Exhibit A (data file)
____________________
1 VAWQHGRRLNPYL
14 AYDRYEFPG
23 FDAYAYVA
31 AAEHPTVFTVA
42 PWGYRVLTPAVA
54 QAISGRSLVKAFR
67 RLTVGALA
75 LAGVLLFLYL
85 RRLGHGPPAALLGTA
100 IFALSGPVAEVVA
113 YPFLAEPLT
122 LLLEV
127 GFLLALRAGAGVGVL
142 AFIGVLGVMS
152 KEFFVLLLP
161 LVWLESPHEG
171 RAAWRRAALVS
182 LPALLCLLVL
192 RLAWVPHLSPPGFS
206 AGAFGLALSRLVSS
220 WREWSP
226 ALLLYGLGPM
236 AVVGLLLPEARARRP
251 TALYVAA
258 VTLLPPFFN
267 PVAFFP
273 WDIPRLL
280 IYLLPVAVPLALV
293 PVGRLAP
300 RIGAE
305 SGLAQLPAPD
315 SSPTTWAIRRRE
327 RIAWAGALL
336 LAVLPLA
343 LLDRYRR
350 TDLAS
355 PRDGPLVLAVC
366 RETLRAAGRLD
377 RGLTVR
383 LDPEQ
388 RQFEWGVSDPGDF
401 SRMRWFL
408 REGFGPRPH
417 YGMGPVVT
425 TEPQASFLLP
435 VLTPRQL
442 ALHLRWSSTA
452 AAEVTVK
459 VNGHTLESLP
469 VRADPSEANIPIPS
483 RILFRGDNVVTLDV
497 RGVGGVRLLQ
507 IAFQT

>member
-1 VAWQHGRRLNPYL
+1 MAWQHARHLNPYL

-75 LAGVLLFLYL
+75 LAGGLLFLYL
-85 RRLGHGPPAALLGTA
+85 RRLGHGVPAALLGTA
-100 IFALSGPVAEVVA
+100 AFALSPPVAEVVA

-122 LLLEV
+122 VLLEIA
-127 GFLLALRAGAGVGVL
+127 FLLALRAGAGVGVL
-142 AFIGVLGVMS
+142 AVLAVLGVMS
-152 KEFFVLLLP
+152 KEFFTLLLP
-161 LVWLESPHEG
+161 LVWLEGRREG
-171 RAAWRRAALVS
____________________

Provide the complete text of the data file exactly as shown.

1 VAWQHGRRLNPYL
14 AYDRYEFPG
23 FDAYAYVA
31 AAEHPTVFTVA
42 PWGYRVLTPAVA
54 QAISGRSLVKAFR
67 RLTVGALA
75 LAGVLLFLYL
85 RRLGHGPPAALLGTA
100 IFALSGPVAEVVA
113 YPFLAEPLT
122 LLLEV
127 GFLLALRAGAGVGVL
142 AFIGVLGVMS
152 KEFFVLLLP
161 LVWLESPHEG
171 RAAWRRAALVS
182 LPALLCLLVL
192 RLAWVPHLSPPGFS
206 AGAFGLALSRLVSS
220 WREWSP
226 ALLLYGLGPM
236 AVVGLLLPEARARRP
251 TALYVAA
258 VTLLPPFFN
267 PVAFFP
273 WDIPRLL
280 IYLLPVAVPLALV
293 PVGRLAP
300 RIGAE
305 SGLAQLPAPD
315 SSPTTWAIRRRE
327 RIAWAGALL
336 LAVLPLA
343 LLDRYRR
350 TDLAS
355 PRDGPLVLAVC
366 RETLRAAGRLD
377 RGLTVR
383 LDPEQ
388 RQFEWGVSDPGDF
401 SRMRWFL
408 REGFGPRPH
417 YGMGPVVT
425 TEPQASFLLP
435 VLTPRQL
442 ALHLRWSSTA
452 AAEVTVK
459 VNGHTLESLP
469 VRADPSEANIPIPS
483 RILFRGDNVVTLDV
497 RGVGGVRLLQ
507 IAFQT

>member
-1 VAWQHGRRLNPYL
+1 MAWQHARHLNPYL

-75 LAGVLLFLYL
+75 LAGGLLFLYL
-85 RRLGHGPPAALLGTA
+85 RRLGHGVPAALLGTA
-100 IFALSGPVAEVVA
+100 AFALSPPVAEVVA

-122 LLLEV
+122 VLLEIA
-127 GFLLALRAGAGVGVL
+127 FLLALRAGAGVGVL
-142 AFIGVLGVMS
+142 AVLAVLGVMS
-152 KEFFVLLLP
+152 KEFFTLLLP
-161 LVWLESPHEG
+161 LVWLEGRREG
-171 RAAWRRAALVS